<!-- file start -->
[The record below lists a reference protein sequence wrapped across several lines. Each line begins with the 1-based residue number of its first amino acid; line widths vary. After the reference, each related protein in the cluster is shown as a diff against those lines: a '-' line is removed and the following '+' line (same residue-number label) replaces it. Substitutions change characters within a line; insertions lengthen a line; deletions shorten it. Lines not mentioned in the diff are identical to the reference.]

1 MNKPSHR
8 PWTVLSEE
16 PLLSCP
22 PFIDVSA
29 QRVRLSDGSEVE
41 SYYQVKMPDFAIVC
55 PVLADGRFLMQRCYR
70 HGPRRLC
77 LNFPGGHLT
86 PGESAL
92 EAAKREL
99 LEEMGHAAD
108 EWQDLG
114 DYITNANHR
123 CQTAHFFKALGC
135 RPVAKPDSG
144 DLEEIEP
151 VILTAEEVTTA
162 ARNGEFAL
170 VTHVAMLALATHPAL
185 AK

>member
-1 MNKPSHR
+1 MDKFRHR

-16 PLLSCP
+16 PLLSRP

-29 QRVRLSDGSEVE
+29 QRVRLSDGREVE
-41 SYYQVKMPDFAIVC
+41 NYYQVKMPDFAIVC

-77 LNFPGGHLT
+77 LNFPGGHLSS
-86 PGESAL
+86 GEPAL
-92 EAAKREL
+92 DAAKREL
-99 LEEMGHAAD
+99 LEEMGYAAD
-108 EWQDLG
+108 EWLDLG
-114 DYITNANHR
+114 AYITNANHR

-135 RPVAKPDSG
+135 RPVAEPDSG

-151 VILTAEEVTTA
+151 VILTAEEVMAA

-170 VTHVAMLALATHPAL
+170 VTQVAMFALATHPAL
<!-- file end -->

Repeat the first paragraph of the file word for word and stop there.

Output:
[The record below lists a reference protein sequence wrapped across several lines. Each line begins with the 1-based residue number of its first amino acid; line widths vary. After the reference, each related protein in the cluster is shown as a diff against those lines: a '-' line is removed and the following '+' line (same residue-number label) replaces it. Substitutions change characters within a line; insertions lengthen a line; deletions shorten it. Lines not mentioned in the diff are identical to the reference.]